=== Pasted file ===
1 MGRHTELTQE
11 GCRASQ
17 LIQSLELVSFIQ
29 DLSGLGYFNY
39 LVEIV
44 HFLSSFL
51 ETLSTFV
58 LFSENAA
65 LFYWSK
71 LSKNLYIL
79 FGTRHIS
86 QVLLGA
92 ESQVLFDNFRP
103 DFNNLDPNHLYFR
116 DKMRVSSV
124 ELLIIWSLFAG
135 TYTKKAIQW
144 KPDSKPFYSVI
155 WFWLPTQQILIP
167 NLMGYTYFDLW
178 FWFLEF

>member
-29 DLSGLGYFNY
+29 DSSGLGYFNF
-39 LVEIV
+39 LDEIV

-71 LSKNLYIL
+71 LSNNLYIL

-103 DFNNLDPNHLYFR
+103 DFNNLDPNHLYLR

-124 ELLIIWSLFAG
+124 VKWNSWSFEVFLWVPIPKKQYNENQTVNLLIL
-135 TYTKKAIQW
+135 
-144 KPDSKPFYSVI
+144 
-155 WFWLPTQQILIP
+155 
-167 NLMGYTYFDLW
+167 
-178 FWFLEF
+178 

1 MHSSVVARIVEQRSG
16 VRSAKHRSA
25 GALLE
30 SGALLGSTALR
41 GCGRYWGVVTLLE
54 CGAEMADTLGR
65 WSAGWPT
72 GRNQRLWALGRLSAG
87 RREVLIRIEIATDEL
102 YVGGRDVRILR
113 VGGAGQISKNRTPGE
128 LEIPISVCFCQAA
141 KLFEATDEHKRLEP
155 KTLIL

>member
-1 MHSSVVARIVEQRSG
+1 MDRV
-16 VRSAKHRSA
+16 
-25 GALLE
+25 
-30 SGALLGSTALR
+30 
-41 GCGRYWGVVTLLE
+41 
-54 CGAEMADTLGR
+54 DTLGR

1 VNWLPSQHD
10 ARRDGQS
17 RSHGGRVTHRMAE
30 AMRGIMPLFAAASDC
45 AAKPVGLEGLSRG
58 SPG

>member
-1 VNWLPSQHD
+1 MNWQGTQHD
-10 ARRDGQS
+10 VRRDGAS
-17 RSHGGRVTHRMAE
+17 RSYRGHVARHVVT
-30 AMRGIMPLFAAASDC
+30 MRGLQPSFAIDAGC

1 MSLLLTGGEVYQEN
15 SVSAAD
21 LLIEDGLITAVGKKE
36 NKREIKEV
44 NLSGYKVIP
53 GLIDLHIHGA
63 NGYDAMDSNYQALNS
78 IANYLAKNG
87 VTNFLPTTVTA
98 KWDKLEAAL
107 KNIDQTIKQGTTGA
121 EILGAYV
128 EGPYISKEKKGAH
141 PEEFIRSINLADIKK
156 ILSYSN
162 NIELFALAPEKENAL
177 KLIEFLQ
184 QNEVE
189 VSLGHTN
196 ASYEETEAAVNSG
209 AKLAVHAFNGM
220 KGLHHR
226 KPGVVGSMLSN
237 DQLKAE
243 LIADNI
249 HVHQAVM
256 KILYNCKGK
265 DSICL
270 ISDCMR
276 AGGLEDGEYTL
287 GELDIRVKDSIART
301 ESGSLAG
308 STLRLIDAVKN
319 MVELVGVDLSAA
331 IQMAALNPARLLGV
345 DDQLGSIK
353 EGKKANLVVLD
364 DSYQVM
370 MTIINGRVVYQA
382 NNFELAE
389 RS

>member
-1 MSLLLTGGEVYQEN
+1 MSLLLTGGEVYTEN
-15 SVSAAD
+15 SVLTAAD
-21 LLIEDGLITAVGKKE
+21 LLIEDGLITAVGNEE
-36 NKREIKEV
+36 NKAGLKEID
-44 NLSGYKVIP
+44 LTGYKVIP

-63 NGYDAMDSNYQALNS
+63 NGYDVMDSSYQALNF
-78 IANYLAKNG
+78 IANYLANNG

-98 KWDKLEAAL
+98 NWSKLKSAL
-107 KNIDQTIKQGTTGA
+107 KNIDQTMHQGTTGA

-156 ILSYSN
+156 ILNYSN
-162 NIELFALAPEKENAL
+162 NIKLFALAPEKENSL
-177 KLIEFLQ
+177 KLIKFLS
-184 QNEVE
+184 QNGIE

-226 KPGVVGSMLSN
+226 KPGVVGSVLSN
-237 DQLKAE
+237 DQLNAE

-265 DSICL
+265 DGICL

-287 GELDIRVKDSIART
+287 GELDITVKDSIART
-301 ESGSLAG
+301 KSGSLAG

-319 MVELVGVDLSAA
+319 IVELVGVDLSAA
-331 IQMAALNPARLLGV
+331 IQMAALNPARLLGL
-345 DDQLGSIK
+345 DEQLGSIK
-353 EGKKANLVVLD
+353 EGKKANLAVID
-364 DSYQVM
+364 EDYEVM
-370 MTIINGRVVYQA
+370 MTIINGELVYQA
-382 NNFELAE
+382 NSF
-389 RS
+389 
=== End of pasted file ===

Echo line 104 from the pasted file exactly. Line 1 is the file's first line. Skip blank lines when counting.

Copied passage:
196 ASYEETEAAVNSG